The funeral of South Australian writer Max Fatchen. His typewriter was called Ivan the Imperial.
DEATH IS ALL AROUNDI've often been told that the older I get, the more I should become accustomed to having friends, family and childhood heroes fall off the perch. Still, whenever it happens, it gives one a serious jolt, and a heightened sense of one's own mortality.
There was a time, not so long ago, when I considered myself unfortunate enough to attend a friend or family member's funeral once in every three or four years. Now it seems it's four funerals every two months.
In the past months, four very close friends have died: a good and constant mate in Federal Capital Press head printer Barrie Murphy, historians Max Howell and University of Canberra emeritus professor Bill Mandle, and The Canberra Times' dearly beloved editorial assistant Julie Watt, a former member of Bob Hawke's staff when Hawke was Prime Minister.
Barrie MurphyI will, of course, treasure fond memories of each of them. Barrie was born in Northern Ireland but came to Canberra from Christchurch in New Zealand. It was at The Canberra Times that Barrie lost the fingers on his left hand, after coming off second best in a tussle with a printing press. He continued played rugby and one day he and I were in a front row together playing against a team with an Australian Test prop called "The Iron Duke". At halftime the referee approached me and said the Duke had complained about eye gouging by our hooker. I turned to Barrie and said, "Murp, hold up your hand." Barrie did and the referee saw he had no fingers. Case dismissed, your honour! I still laugh when I think about that.
Max HowellMax Howell also played rugby for Australia, as an immediate post-war centre. I can happily recall the time we spent together and the fun we had putting together a Sports Hall of Fame in Townsville many years ago.
Bill MandleBill Mandle was another fellow sports historian and a fellow Canberra Times columnist. I admired him greatly for his pioneering and inspirational work in the field of sports history, but he went up considerably in my estimation soon after I joined the Times in 1997. He wrote in his column:
(Geoff Pryor is a nationally recognised political cartoonist)
Julie WattAs our former editor Jack Waterford said in his eulogy at her funeral, Julie Watt always went to extraordinary lengths to help people. When I was putting together an exhibition of the models of typewriters used by famous authors for a Literary Festival at the National Library, I badly wanted a Hermes Baby and a red IBM Selectric. I had seen the Baby on the cover of a book of John Steinbeck writings, and the image of Johnny Depp, playing the part of Hunter S.Thompson, carrying the big red IBM.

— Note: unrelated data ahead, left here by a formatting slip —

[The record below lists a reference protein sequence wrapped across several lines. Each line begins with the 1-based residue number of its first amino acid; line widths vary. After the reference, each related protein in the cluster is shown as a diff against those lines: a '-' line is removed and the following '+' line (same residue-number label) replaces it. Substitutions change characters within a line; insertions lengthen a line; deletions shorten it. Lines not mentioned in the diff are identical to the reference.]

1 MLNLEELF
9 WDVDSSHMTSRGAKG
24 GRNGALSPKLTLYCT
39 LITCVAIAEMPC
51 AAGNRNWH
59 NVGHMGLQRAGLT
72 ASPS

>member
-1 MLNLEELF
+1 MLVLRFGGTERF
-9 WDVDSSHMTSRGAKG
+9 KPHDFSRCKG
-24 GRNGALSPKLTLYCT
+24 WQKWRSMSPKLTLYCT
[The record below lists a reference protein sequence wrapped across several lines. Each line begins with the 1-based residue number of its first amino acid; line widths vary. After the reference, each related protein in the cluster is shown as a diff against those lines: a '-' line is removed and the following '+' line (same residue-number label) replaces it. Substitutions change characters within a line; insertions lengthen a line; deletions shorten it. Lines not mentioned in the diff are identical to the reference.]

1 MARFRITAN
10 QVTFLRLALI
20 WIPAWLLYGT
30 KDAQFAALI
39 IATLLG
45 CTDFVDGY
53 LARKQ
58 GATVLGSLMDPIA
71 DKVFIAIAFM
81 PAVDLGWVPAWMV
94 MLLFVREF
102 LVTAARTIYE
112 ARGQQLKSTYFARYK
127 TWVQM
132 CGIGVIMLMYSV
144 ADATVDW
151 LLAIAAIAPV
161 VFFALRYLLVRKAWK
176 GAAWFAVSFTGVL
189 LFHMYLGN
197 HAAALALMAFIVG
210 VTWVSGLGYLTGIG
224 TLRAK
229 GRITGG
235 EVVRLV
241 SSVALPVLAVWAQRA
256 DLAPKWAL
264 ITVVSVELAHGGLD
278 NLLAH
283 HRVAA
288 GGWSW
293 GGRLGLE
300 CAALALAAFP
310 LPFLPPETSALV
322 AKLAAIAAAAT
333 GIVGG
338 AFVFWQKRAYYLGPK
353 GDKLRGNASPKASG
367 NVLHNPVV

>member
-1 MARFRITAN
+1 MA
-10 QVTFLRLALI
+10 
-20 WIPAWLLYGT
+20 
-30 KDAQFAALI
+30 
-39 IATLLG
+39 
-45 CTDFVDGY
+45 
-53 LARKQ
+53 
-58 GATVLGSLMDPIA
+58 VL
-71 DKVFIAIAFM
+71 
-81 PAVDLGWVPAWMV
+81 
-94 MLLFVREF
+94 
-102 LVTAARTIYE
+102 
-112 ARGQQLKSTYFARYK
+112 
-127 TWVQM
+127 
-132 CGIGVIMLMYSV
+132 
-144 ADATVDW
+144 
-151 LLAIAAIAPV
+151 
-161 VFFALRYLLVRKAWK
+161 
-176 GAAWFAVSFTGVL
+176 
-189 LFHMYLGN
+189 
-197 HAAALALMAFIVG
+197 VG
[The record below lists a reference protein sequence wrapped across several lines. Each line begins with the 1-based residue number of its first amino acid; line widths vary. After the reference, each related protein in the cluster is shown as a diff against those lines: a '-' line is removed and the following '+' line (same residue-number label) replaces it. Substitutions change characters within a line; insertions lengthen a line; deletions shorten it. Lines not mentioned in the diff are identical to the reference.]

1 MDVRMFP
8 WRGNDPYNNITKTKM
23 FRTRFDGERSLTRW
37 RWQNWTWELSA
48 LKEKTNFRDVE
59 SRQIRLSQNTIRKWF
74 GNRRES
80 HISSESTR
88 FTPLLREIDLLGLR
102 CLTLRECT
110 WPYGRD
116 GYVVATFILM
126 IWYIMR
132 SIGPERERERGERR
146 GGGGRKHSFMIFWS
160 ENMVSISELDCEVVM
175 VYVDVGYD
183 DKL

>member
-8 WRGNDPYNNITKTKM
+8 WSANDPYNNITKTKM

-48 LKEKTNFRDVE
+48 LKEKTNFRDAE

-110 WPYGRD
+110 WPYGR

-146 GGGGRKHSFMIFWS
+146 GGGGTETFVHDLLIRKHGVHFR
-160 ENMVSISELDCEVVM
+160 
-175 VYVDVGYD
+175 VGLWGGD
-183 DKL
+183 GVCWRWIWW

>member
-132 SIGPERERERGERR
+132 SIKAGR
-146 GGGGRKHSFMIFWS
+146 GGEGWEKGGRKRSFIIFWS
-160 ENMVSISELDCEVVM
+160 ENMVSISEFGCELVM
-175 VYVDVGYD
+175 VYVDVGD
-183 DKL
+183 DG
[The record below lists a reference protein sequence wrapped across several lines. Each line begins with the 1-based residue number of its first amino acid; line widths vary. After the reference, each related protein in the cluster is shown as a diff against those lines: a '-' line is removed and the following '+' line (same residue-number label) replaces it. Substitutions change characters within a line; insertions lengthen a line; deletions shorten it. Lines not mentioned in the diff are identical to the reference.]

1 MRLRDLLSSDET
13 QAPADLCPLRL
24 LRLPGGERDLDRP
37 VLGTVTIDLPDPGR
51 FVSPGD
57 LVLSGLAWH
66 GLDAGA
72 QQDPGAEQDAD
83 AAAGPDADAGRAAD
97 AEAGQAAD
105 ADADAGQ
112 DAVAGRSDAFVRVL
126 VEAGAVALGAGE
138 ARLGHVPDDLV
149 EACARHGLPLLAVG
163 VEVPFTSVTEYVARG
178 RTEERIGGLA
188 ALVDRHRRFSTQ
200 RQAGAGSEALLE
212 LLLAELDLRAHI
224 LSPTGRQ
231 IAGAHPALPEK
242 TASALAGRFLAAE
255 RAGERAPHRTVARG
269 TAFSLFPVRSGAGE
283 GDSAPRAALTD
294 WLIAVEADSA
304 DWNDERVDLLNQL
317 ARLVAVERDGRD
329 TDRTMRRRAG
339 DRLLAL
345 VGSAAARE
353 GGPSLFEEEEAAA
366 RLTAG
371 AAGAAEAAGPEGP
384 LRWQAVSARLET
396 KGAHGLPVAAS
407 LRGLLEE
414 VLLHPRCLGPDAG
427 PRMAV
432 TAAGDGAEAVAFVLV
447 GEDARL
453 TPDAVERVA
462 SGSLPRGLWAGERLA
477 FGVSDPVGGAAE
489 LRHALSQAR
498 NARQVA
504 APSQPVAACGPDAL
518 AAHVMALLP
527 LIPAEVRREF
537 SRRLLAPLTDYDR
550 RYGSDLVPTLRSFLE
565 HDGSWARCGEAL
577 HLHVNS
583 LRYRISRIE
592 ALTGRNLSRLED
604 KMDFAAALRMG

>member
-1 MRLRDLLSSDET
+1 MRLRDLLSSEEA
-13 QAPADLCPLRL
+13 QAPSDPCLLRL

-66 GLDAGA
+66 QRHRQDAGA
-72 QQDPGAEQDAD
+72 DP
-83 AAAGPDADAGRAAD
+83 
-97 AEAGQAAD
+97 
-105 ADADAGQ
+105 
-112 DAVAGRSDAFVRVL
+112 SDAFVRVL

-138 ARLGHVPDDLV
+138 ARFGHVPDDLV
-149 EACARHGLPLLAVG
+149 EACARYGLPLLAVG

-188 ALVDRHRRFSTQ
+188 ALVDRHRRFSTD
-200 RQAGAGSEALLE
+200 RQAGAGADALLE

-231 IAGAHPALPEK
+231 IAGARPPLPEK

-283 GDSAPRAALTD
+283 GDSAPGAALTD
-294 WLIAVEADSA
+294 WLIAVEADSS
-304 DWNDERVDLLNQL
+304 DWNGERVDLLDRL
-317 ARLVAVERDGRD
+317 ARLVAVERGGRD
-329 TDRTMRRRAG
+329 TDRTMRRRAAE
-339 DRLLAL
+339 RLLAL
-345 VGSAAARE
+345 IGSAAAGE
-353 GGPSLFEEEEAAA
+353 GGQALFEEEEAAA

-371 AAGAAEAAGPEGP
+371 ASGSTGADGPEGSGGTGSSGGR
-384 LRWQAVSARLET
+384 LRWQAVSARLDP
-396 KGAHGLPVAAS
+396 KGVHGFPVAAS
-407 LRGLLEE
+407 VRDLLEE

By chance I found the Baby in a most unexpected place (a recycling centre) the day the show started. Earlier, I had told Julie of my plight and she said, "I think we're got a red Selectric stored away somewhere." Many days later she announced, "Found it!" It was on the ground in a large stationery room, completely hidden under laden shelves. She dragged it out for me. I was proud to own it.
Doc Neeson of The Angels and Jim Keays of Masters' Apprentices put in major fights to hang on, as did Julie Watt (eight years with throat cancer; I was one of the first she told about it, and I feared she'd last but a few months). Yet each died far too soon. Barrie Murphy and Julie had both had just reached 60, Jim and Doc were 67. It's my age bracket.
Friday on my mind. Not his song, but Jim Keays died on Black Friday. I met him on a Friday and got to know him during this, the unforgettable Long Way to the Top tour.
Doc: Am I Ever Gonna See Your Face Again? A absolute classic. Basement blues.
Tommy died, just when I thought there were no members left of the greatest rock band ever.
Actress Wendy Hughes: ''I did but see her passing by. And yet I love her till I die.''
Either way, being able to so vividly remember watching these people play (both sportsmen and musos) has the effect of suggesting: Your time is coming, and perhaps sooner than you think.
The late Jack Brabham. Luckily, I did get the chance to meet him. A true gentleman. But gee, I can't tell you how much I yearned for Bruce McLaren to edge ahead of his teammate. I reckon McLaren ranks up there with Stirling Moss as the greatest Formula One driver never to win a world championship.
The late Reg Gasnier. Played for St George, the "Dragons", and was called "Puff" because he was the "magic Dragon". In 1965 I stood face on to him, only a matter of yards away, as with a subtle change of pace he ghosted through the defence for Australia. One of the very best. A nice bloke, too. Not all that many sports greats are.
Gary 'Gus' Gilmour, the wonderful all-rounder from Waratah, best remembered by me as a century-scoring left-hander, also for his bowling in the first World Cup final, in 1975.I even had a kind thought for a politician who shuffled off this mortal coil. Neville Wran was a decent New South Wales premier, and one who also believed typewriters (even if electric ones) should be kept for posterity. The mallet was for other things.
Don't get me wrong. I don't really fear death all that much. It may seem silly, but does keep me awake at night is the worry about the task I would leave behind, of friends and family trying to match typewriters with their cases and disposing, somehow or other, of the lot. I have seen the mammoth tasks left to Tilman Elster's son and Emeric Somlo's widow, and I do not envy them one little bit.
Anyway, before it's my turn, I'm planning to reverse Four Weddings and a Funeral and leave it, at least for the time being, at four funerals and a wedding. My son Danny and his partner Emily are getting married on November 1. Let's hope I make it that far! Then the vultures can hover!